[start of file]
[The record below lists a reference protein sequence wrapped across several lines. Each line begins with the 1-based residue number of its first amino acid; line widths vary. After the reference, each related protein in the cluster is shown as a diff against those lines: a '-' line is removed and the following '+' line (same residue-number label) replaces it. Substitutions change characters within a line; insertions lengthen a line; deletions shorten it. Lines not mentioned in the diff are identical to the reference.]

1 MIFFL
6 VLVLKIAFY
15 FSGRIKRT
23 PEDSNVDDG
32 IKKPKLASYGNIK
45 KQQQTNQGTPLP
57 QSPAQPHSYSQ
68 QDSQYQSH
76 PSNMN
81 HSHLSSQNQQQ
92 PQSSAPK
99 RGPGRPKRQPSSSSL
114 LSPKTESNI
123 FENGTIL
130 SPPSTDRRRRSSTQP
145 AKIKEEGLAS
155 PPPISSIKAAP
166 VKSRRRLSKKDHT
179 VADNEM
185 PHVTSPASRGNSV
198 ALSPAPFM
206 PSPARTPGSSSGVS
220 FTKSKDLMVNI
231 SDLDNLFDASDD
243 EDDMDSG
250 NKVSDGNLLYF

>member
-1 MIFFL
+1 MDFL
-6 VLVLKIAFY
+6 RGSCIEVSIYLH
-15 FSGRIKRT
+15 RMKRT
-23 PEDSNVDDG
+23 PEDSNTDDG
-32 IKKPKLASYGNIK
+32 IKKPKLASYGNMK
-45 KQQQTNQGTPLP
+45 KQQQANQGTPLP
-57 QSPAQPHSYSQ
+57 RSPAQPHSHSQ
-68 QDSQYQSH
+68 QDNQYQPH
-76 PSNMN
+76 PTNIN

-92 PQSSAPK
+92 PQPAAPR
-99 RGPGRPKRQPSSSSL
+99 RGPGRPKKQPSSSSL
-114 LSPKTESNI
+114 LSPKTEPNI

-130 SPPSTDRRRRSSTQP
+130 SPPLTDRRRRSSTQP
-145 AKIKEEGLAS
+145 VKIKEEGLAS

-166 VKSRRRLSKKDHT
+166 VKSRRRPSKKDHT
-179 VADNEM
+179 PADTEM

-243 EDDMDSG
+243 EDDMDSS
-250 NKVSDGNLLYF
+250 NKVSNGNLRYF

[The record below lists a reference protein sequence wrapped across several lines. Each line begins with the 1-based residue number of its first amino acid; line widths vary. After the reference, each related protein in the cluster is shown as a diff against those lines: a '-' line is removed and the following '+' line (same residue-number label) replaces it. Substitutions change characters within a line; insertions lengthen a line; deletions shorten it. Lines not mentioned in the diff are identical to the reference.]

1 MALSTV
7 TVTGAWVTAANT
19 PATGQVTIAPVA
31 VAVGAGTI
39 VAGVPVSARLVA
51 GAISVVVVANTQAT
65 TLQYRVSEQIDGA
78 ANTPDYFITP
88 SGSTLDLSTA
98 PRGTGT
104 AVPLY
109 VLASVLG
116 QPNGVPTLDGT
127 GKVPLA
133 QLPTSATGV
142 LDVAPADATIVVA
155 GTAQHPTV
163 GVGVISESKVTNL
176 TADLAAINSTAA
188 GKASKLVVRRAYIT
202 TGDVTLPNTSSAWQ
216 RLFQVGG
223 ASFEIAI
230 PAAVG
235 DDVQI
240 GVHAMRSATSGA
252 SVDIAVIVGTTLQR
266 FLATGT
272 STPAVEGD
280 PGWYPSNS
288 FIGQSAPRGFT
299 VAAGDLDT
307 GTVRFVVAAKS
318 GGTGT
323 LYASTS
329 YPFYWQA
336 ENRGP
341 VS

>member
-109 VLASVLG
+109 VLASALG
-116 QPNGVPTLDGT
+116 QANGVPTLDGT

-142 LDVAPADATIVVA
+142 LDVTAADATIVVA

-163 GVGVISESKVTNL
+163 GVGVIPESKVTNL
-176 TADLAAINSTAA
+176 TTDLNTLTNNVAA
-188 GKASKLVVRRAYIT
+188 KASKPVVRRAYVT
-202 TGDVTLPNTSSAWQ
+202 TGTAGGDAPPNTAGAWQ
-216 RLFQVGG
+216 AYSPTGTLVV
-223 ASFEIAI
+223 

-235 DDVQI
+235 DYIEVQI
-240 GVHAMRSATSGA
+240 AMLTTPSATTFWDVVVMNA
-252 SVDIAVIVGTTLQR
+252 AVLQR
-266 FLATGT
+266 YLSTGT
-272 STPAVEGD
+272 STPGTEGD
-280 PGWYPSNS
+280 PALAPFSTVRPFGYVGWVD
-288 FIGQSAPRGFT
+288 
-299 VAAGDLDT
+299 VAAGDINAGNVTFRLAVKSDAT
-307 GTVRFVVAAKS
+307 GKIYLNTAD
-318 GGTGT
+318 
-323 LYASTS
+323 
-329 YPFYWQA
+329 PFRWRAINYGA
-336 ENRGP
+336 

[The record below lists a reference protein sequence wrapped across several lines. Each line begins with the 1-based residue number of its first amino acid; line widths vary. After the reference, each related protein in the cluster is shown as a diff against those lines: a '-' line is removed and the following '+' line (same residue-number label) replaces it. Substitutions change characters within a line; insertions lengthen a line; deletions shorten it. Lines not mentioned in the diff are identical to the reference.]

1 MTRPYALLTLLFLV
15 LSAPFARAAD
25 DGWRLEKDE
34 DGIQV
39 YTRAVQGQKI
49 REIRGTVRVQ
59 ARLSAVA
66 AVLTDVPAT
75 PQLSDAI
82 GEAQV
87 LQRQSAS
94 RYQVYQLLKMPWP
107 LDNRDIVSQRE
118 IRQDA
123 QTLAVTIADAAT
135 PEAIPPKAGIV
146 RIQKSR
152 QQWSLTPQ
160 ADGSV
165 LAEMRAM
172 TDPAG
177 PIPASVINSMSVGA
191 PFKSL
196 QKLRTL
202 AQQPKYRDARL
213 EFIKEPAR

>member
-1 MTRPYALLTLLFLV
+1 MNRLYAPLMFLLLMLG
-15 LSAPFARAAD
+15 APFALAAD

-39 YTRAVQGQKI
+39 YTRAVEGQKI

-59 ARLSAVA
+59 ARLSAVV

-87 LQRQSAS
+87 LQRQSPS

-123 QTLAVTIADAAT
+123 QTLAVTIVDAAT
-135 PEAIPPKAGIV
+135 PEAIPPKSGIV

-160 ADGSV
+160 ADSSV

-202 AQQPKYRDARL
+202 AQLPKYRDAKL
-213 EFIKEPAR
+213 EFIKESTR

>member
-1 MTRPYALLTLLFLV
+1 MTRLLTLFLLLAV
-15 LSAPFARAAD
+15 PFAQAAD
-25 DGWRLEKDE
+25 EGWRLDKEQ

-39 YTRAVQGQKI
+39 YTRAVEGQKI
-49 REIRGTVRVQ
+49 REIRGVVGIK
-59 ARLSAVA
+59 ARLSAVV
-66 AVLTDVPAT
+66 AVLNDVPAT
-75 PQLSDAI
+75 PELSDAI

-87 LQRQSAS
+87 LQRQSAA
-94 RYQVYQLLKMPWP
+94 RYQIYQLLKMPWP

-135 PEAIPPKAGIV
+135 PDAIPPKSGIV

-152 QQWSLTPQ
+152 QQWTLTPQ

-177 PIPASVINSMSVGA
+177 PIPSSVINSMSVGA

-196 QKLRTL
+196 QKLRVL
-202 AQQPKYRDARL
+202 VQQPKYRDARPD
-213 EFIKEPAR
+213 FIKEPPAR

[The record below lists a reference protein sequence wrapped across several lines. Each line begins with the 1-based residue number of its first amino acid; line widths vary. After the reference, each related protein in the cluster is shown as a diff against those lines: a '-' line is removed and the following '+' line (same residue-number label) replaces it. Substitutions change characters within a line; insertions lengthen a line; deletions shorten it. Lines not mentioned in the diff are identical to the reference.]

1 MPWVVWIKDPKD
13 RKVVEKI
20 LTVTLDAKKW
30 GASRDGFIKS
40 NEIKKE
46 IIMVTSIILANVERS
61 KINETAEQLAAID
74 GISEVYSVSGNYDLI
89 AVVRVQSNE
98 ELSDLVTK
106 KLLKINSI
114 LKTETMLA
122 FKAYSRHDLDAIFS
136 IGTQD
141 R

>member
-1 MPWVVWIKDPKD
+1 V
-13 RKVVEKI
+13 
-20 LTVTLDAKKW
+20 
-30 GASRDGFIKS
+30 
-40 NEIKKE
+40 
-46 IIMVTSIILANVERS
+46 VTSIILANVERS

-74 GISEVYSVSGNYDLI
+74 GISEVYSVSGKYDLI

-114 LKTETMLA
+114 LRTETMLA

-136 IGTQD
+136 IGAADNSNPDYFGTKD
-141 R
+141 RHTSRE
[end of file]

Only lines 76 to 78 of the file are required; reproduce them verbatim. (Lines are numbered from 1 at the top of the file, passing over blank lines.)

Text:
104 AVPLY
109 VLASVLG
116 QPNGVPTLDGT